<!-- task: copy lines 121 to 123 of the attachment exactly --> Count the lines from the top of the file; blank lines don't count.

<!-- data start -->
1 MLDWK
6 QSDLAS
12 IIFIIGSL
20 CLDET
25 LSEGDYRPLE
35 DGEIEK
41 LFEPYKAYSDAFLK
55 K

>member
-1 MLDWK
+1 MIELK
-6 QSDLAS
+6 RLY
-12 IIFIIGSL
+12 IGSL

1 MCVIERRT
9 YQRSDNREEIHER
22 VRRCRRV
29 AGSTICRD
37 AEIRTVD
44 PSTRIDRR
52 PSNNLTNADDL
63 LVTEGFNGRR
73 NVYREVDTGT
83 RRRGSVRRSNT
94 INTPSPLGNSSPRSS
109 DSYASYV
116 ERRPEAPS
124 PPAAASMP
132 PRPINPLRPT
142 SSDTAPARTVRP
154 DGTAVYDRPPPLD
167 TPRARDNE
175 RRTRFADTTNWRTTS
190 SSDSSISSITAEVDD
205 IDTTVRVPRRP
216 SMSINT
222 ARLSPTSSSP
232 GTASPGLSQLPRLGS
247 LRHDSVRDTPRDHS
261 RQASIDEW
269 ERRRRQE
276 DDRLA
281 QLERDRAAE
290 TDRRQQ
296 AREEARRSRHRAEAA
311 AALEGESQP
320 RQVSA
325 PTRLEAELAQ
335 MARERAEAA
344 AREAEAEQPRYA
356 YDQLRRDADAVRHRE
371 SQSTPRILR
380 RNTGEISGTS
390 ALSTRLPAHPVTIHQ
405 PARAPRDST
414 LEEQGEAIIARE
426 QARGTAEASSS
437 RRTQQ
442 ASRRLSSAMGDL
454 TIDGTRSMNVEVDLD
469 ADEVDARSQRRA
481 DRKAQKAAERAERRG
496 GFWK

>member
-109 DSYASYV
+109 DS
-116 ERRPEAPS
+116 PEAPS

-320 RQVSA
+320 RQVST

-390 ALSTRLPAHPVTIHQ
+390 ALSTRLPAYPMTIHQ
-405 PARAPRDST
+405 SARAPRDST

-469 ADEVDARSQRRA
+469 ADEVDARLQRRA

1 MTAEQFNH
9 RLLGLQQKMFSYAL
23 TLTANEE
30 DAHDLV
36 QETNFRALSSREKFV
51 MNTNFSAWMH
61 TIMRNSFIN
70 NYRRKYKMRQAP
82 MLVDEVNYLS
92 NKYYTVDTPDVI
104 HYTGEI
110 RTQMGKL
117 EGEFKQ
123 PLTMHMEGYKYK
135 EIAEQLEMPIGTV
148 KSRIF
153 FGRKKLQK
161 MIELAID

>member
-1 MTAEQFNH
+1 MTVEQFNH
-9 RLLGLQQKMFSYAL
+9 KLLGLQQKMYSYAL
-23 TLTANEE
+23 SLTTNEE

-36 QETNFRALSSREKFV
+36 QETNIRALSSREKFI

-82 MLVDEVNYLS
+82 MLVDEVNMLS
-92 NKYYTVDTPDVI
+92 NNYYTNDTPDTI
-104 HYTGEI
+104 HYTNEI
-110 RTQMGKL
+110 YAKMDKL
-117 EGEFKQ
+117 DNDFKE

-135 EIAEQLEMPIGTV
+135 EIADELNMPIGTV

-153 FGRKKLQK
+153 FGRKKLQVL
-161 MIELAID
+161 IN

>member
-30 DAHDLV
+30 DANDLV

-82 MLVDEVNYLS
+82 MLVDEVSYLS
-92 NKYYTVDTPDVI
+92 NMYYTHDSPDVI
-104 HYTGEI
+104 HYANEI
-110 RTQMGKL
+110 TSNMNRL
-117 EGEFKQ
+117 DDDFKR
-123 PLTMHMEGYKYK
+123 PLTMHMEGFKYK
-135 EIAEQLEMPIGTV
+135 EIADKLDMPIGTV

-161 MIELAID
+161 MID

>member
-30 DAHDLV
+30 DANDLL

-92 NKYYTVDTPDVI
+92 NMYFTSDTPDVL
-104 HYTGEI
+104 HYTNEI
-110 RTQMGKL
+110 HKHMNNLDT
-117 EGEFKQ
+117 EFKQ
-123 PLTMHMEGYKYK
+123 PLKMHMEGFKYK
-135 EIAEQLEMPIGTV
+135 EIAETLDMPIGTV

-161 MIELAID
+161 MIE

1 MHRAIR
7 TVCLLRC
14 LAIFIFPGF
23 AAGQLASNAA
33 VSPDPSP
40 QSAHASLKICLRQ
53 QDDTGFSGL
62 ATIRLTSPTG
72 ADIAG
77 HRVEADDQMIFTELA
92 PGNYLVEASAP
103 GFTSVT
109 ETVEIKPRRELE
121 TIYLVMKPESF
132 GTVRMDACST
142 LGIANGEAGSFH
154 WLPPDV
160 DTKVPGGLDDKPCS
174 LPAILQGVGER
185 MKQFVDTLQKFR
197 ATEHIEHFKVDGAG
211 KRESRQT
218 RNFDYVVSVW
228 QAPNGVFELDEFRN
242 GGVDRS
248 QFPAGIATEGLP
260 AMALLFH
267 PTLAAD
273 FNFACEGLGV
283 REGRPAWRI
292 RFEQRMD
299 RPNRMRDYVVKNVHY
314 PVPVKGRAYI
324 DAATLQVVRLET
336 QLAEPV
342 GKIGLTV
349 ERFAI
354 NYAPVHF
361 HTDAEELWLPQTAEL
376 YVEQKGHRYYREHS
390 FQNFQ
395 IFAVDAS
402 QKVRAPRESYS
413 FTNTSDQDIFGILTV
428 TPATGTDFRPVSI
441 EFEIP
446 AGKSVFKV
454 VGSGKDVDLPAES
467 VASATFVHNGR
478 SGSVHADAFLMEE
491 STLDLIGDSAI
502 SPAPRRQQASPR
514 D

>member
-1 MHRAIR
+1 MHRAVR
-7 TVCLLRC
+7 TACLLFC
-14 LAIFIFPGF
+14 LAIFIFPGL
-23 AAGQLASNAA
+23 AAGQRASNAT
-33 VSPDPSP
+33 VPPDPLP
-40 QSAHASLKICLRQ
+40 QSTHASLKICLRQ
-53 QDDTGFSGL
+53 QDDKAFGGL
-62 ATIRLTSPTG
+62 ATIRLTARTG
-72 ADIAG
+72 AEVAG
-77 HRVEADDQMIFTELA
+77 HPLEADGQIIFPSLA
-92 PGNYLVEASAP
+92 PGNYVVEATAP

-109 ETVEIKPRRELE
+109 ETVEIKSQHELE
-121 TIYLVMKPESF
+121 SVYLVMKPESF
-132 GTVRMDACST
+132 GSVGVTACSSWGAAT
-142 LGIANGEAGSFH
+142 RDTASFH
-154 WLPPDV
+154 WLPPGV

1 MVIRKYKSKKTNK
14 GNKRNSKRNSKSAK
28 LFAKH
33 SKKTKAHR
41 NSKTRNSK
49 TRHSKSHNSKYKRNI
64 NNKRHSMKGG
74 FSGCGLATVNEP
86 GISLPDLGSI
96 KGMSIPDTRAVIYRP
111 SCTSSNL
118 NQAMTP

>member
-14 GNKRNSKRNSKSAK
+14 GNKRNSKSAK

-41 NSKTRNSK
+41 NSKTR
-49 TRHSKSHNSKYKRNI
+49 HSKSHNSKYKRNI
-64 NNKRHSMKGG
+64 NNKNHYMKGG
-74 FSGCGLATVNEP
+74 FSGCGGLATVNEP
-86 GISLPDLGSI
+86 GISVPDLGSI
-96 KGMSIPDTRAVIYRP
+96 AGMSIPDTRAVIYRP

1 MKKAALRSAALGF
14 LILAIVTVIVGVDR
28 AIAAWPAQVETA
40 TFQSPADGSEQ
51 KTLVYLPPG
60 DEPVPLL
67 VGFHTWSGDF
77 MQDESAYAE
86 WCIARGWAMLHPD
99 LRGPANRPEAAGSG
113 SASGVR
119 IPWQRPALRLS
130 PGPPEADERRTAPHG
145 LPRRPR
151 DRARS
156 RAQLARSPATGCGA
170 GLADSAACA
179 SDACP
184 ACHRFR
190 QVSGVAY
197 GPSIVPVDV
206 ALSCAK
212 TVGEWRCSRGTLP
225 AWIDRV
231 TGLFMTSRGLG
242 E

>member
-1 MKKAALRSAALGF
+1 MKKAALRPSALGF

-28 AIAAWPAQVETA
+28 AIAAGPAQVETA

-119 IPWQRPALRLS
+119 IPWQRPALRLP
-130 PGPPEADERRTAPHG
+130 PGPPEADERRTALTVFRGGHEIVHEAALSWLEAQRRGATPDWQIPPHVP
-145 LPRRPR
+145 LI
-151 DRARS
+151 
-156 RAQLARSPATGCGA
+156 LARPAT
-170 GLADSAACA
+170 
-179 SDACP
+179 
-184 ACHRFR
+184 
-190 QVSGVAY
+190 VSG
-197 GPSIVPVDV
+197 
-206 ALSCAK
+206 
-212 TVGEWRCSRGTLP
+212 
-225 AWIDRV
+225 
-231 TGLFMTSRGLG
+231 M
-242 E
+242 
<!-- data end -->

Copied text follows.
>member
-30 DAHDLV
+30 DANDLV